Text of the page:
With the southern Sudanese referendum for independence less than a year away, it is a bit puzzling that the south is not overcome by an overwhelming sense of nationalism. It is true that on the eve of the national elections, the increasing number of independent candidates has fractured southern political parties that were previously utilized as national rallying bases.
In January, there were two discussions in the United Nations Security Council that are important to Refugees International’s work. The discussion on Somalia was particularlydisappointing, but we were pleased that the UN Security Council is finally looking at how to respond to the escalating violence in south Sudan.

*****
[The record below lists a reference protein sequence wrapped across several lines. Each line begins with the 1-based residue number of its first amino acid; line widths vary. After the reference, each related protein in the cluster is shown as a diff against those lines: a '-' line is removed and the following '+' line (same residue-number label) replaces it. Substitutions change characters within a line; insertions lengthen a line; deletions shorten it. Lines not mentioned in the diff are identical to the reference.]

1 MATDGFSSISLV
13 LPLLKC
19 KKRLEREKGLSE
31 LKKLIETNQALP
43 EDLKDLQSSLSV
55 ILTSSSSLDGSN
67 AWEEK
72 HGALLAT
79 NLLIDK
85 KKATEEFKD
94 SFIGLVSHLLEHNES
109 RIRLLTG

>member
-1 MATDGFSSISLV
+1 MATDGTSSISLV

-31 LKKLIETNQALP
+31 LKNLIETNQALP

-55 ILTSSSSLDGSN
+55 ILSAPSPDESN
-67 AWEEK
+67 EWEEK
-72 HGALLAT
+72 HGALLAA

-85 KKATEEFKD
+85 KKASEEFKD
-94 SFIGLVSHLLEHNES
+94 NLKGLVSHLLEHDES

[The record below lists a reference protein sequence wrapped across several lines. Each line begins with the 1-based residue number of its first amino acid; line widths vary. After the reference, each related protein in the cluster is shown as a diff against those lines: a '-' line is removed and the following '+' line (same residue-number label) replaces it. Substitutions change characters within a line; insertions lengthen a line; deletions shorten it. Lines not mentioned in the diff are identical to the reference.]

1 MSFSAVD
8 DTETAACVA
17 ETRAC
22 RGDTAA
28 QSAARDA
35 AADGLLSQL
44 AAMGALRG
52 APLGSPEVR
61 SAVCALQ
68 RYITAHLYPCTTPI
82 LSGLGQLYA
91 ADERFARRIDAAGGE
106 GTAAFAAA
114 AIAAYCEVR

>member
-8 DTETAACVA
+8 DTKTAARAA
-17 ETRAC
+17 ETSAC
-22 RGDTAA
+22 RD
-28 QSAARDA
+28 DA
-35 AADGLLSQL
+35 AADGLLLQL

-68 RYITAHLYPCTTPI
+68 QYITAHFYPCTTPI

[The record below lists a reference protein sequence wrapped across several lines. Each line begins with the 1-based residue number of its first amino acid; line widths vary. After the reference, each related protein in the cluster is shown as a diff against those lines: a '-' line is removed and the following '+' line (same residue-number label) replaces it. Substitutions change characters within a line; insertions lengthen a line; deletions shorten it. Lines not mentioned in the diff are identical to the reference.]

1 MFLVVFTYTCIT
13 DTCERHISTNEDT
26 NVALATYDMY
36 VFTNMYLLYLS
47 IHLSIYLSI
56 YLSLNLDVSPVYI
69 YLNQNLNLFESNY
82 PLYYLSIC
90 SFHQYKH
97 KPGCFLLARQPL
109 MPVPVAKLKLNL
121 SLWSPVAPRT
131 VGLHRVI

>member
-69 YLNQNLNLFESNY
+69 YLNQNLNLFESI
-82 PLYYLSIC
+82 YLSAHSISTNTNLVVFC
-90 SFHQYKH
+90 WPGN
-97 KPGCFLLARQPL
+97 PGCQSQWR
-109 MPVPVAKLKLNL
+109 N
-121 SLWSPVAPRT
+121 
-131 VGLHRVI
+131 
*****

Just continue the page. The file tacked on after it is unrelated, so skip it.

The escalation of violence in south Sudan should serve as a wake-up
call at this critical point in time. Five years ago this week, the
government in Khartoum and rebel leaders in south Sudan ended a long
and bloody civil war with the signing of the Comprehensive Peace
Agreement. Today, with one year left to go before a referendum on
southern independence in 2011, the outlook is grim. Last month, the
Khartoum government cracked down on protesters and detained senior
members of opposition parties.